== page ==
Mr Jones had always been adamant that if he were unable to care
for himself he wanted arrangements made so he would be cared for in
his own home. This would not be a problem financially as he had a
substantial investment portfolio. Recently Mr Jones had a massive
medical event and the doctor certified that he has lost his mental
After taking advice from an investment advisor Mary has decided
to change her father's investments to favour increasing income
growth, rather than capital growth. Lucy is very unhappy with this
because Mary's decision is likely to diminish the value of her
As her father's attorney, Mary has put her father's best
interests first. The potential effect on his estate was not a
relevant consideration. Whilst Lucy might be very unhappy with
Mary's decision, there is no basis on which Lucy can legally
By contrast Mary instead decides to put her father into a rest
home, rent out his home to help pay for his rest home care fees and
change the investments to favour capital growth. A major conflict
ensures between Mary and her sister Lucy. What can Lucy do?
A number of options may be available to Lucy:
Given Mr Jones cannot act for himself, Lucy as his daughter can
apply to the Family Court to review Mary's decision. The court
will not always intervene. It will do so where the attorney's
decision undermines the purpose of the Act, where the decision is
irrational, fails to take into account relevant matters or takes
into account irrelevant matters. Mary's decision appears to
fall well within these criteria so that the court is likely to
Another option would be for Lucy to apply to the Family Court
to revoke Mary's appointment as her father's property and
welfare attorney. Again, Lucy's right to apply would be based
on her father's incapacity and Lucy's status as his
daughter. Such action can be taken by any relative.
Even if Lucy does not apply to revoke Mary's appointment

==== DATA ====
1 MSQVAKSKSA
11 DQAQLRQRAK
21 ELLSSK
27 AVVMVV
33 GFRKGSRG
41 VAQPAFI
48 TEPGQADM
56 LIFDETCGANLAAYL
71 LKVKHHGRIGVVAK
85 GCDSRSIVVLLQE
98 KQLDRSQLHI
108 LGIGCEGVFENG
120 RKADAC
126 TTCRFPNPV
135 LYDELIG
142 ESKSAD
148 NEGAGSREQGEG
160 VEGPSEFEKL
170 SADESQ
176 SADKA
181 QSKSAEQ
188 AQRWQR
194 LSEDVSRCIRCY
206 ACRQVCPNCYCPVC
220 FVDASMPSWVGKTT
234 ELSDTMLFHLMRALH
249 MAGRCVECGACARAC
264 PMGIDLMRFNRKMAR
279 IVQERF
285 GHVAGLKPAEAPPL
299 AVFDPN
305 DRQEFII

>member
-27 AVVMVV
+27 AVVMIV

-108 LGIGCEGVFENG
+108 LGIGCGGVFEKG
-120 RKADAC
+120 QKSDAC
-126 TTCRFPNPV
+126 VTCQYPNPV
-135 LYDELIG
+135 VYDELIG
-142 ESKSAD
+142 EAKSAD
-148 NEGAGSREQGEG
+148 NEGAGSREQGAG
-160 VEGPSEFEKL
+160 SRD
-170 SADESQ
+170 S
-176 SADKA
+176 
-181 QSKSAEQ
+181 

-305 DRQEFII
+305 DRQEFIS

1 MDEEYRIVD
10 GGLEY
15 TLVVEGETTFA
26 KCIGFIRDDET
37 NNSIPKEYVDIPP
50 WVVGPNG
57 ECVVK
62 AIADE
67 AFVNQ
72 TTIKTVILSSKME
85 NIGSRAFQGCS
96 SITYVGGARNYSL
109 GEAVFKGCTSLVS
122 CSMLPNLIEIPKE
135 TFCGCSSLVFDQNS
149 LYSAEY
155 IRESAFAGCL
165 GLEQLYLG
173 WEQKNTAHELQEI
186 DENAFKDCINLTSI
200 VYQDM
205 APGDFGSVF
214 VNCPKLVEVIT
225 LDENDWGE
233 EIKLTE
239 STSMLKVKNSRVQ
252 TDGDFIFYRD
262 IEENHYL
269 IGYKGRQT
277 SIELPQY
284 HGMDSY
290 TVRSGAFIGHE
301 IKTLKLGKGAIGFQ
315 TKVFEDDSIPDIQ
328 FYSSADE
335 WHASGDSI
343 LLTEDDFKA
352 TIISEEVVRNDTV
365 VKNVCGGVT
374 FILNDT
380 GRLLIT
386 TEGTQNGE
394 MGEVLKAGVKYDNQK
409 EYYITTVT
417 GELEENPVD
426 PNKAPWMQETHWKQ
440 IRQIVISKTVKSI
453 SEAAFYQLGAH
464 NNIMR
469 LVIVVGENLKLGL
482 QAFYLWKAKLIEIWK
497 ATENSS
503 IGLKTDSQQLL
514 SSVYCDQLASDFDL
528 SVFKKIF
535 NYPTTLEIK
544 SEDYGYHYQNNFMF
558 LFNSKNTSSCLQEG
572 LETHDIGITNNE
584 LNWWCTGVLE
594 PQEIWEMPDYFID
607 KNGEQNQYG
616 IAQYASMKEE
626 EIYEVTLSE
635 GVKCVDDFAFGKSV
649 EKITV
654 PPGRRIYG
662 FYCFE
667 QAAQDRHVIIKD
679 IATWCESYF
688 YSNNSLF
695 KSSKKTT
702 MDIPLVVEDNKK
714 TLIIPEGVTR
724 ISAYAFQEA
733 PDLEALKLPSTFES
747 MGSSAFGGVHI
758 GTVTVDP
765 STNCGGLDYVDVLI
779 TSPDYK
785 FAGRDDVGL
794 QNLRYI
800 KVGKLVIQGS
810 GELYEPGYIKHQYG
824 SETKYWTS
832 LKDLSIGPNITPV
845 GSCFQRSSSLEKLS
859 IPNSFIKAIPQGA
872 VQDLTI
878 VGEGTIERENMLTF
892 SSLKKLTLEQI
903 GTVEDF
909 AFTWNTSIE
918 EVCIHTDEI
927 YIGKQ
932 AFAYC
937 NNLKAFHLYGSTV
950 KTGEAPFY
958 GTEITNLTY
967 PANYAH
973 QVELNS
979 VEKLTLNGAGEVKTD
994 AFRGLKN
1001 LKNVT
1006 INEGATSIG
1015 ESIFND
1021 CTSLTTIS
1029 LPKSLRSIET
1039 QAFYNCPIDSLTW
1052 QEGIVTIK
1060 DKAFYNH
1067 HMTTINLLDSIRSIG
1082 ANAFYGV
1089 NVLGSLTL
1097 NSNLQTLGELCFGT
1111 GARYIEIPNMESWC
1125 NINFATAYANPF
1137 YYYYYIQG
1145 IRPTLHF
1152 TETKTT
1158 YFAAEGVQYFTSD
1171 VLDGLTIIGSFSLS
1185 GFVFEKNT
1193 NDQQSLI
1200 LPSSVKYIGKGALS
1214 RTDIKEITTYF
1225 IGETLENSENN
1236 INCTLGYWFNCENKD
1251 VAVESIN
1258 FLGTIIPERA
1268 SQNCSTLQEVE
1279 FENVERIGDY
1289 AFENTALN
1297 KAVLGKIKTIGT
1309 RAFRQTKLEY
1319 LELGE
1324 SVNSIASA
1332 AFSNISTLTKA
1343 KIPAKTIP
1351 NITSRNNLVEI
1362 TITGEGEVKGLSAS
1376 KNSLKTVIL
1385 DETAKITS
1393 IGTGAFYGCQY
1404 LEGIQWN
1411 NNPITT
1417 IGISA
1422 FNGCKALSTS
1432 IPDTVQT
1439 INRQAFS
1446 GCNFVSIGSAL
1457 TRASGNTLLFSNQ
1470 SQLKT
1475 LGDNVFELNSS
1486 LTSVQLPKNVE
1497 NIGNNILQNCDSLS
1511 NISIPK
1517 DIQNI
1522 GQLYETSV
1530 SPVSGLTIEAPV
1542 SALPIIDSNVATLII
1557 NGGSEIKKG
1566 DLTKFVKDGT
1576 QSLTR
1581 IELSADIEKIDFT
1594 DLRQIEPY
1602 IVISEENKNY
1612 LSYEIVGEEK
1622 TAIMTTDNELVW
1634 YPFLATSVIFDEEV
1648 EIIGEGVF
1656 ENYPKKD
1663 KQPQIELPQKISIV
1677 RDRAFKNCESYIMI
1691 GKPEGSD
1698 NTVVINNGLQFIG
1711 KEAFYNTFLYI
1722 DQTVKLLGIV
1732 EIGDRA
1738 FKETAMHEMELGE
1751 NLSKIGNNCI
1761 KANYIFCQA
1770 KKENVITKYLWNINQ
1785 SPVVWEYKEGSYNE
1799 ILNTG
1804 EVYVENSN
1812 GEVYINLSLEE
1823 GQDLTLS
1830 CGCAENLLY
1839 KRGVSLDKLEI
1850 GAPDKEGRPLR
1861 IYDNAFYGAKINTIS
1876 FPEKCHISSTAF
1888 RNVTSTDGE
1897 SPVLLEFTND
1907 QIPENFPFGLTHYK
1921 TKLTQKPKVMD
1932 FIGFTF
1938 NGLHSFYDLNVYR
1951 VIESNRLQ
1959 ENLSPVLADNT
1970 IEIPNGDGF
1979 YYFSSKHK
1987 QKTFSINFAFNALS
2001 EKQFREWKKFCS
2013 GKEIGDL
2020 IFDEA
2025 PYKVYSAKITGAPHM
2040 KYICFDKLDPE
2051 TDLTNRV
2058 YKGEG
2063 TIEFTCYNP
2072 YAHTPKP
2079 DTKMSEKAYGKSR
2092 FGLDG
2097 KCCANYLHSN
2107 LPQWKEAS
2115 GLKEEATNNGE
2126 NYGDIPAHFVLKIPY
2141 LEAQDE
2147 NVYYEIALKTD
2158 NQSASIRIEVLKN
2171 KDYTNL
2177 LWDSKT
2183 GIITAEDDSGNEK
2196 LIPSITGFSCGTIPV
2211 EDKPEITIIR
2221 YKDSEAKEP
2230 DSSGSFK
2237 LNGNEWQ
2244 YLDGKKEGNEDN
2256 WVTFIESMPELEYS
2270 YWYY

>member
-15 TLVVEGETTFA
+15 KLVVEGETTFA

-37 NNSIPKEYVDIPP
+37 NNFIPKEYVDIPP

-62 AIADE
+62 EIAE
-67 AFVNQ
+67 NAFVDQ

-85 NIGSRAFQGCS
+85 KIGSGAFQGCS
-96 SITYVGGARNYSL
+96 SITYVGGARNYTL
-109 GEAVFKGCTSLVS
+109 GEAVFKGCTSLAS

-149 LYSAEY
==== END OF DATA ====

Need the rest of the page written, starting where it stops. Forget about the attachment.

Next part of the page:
but simply to review Mary's decision, the Family Court can to
revoke Mary's appointment if it is satisfied that Mary is not
acting in her father's best interests or proposes not to act in
his best interests.
Interestingly, the Protection of Personal and Property Rights
Act now provides that where any application is made to the
Family Court regarding attorney decisions the court must revoke the
appointment of the attorney if the court regards that attorney as
unsuitable. What does this mean? It is not defined in the Act, but
one judgment noted that the Court must...
unsuitability of a kind which undermines the ability of the
attorney to exercise his/her responsibility, or misconduct of such
a profound nature that it completely undermines any confidence the
court might have that the attorney could responsibly exercise those
Examples the court gave in that case were the mental or physical
incapacity of the attorney, criminal behaviour by the attorney, or
behaviour that demonstrates a clear inability to exercise good
judgment or an inability to carry out the fundamental tasks of the
Mary's disregard for her father's wishes and apparent
self interest in the investment strategy arguably both point
towards an inability to carry out her fundamental duties as her
father's attorney. Such a finding would see the court bound to
remove Mary as an attorney.
These scenarios involve a single attorney. Similar issues can
arise where a number of attorneys are appointed. The courts role is
the same however many attorneys are involved.
Whilst the choice of attorneys is up to you, there are a number
of considerations to be taken into account to ensure you make the
right choice. Should you wish to discuss your particular
circumstances and the choice of attorney please contact one of our
team to ensure your enduring powers of attorney are tailored
specifically to your needs.
The content of this article is intended to provide a general
guide to the subject matter. Specialist advice should be sought
about your specific circumstances.
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To ensure that all possible problems are considered and addressed, the transactions must be appropriately documented.
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